• "I'll go back to the chapter called 'trading'. This sounds like a number sentence that I use in math. I can show the ideas using a symbol." 'candy bar=50 cents'
  • "On page 9, there are different kinds of money. Here's a page of World currency symbols that shows the different symbols for money around the world. I'll pick one that is the equal to one dollar and write that on the board."

 

My goal here is not that the kids can do math. The true purpose of this lesson is for the students to realize that using symbols to create images lessens the wording and makes for a clearer images. The Common Core Standards ask students to connect ideas and create a clear image to describe the connection between those concepts (RI.2.3). Using symbols allows students to simplify the image with fewer words, universal symbols, and improve comprehension.


Modeling and Guided Practice with an organizer

  • "The book describes ways that bills and coins are made. How do we create an image for making something? Can we use a main idea circle surrounded details? What about an organizer with steps?" Discuss and guide students to the idea of using 'steps'.
  • "Look at page 14 about how bills are made. If I'm using steps, what is first?  Yes, inked plates press the picture onto cloth like paper. Remember we can sketch the information quickly to show what is happening." Draw a simple sketch.
  • "What goes on the organizer next? - cuts the bills".
  • "Last we write the starched bills are stiff and last longer."
  • This was the completed whiteboard when we were done with the practice.

 

When you are reading informational text, make sure the kids are familiar with the topic. My goal was that the kids would see some common symbols (+ @ $) and be able to understand that they add meaning to text, without extra wording. I was not focused on teaching all of the money symbols, but it did tie into our Social Studies unit about money around the world.

It is really difficult to teach a new social studies concept while reading a new book. We had discussed the vocabulary and basic concepts in a Social Studies class the day before (for example) and then read this book and discussed how the information can be imaged/visualized.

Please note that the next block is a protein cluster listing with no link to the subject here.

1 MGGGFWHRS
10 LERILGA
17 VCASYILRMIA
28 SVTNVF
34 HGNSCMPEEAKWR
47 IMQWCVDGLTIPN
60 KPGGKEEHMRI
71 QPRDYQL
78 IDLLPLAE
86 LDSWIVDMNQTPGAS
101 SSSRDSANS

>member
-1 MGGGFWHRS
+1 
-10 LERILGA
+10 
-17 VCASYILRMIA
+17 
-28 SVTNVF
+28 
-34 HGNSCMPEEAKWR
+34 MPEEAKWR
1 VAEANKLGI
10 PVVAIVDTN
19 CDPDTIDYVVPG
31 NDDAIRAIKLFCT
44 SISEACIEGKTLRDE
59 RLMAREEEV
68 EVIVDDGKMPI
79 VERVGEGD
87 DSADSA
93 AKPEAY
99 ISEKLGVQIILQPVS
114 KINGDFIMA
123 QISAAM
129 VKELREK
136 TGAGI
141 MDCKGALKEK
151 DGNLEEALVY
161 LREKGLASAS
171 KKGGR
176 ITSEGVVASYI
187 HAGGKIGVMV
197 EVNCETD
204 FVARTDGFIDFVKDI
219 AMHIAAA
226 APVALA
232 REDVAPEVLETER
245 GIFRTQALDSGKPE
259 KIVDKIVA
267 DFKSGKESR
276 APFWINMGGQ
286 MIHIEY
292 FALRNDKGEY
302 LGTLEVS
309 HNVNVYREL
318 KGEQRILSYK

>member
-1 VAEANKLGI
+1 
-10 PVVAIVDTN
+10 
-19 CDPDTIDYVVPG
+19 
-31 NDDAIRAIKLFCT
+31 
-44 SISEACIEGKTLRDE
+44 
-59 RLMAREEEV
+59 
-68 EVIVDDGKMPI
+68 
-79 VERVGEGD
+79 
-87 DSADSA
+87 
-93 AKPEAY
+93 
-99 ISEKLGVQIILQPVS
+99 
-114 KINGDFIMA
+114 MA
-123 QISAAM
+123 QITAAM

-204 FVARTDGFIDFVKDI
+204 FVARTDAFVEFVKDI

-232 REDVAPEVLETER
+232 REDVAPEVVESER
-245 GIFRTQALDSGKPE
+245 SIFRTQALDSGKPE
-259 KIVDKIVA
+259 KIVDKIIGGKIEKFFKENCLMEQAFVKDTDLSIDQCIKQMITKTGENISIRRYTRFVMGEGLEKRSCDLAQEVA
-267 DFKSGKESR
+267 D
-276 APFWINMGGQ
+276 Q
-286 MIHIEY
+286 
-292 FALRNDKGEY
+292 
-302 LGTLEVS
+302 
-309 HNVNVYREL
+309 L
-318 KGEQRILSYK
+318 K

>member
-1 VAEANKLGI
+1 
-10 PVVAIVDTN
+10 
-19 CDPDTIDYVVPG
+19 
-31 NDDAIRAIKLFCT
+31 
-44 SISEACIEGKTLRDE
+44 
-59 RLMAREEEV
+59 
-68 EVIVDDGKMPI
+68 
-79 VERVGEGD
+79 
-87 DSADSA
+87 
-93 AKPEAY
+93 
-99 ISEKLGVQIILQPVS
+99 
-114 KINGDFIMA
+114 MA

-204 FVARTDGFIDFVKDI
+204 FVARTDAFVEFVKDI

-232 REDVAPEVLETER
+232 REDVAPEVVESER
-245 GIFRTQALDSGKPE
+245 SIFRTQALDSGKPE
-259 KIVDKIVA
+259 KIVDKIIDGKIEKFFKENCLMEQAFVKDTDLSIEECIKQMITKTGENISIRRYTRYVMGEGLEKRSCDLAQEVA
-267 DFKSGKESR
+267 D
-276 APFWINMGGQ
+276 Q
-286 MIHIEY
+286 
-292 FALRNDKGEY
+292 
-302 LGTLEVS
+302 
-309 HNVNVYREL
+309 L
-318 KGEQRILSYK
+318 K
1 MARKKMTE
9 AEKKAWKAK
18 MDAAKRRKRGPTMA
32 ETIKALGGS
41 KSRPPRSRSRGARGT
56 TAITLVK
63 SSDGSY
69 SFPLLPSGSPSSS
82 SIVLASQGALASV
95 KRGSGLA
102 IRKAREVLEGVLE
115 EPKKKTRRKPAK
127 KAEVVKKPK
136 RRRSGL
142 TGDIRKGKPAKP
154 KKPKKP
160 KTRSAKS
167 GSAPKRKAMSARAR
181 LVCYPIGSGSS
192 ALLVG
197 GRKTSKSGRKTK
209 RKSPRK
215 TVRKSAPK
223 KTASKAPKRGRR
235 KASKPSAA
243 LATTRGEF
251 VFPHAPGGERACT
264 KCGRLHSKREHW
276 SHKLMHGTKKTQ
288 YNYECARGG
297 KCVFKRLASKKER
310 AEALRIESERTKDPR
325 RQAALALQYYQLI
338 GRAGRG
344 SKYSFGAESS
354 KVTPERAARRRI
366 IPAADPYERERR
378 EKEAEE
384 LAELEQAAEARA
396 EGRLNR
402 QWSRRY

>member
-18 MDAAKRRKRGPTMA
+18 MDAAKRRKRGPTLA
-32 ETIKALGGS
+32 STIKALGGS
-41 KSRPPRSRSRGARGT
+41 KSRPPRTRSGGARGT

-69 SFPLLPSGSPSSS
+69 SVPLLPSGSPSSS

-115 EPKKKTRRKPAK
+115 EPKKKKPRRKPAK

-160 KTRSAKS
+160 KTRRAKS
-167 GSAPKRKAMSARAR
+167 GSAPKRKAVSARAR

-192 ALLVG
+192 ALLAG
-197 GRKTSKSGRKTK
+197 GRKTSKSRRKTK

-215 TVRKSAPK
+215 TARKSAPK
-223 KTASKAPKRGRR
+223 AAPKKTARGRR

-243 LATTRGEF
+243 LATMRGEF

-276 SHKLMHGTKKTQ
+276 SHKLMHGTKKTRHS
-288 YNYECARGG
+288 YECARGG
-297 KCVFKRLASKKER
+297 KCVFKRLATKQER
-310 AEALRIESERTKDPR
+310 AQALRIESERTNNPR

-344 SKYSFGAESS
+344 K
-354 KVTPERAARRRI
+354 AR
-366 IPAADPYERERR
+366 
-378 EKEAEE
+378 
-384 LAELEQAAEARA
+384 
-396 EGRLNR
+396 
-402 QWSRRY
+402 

Students' Turn

20 minutes
Explain the Task
  • "Let me review the 3 images that I created."  Here's my review for the students.
  • "Now it's your turn to create some images. You need to create 3 images that use symbols and show how to organize information."
    • an image about what people can trade? (page 7) 
    • an image that show the kinds of money and what is the same as a dollar. Use the 'world currency symbol sheet that I put on the overhead.
    • an image that shows how coins are made (pages 16-17) This is how I explained and tasked kids to make a coin image.
Students Work
  • As students work, walk around and help as needed.
  • This is one example of my students' work.
  • Do some formative assessment. Do they understand what they are doing? I found one student using 2 symbols.  We discussed it and he realized his error.

Organize and Connect Your Ideas

15 minutes

Reflect on your work

  • "I see lots of different ways that you organized your ideas - symbols in great images that help us connect ideas and understand what we read." This is my review why we are using symbols.
  • There are lots of different kinds of symbols on your paper.  Who wants to share their images with the class?"
  • Reflect as a class - "Was it easier to use symbols than to write out words like 'equals' and 'euro' and such? If you were traveling to another country, would it be easier to read words or use symbols? What other ways could symbols help us?"


Scaffolding and Special Education: This lesson could be scaffolded up or down, depending on student ability.

Students with academic challenges may need help with these concepts because there is reading, math and conceptual images involved. I would pair them up with a partner to work.

Students with higher language may be able to explain better about their symbols and use more sophisticated math skills. Perhaps they could show several symbols for money, instead of just one.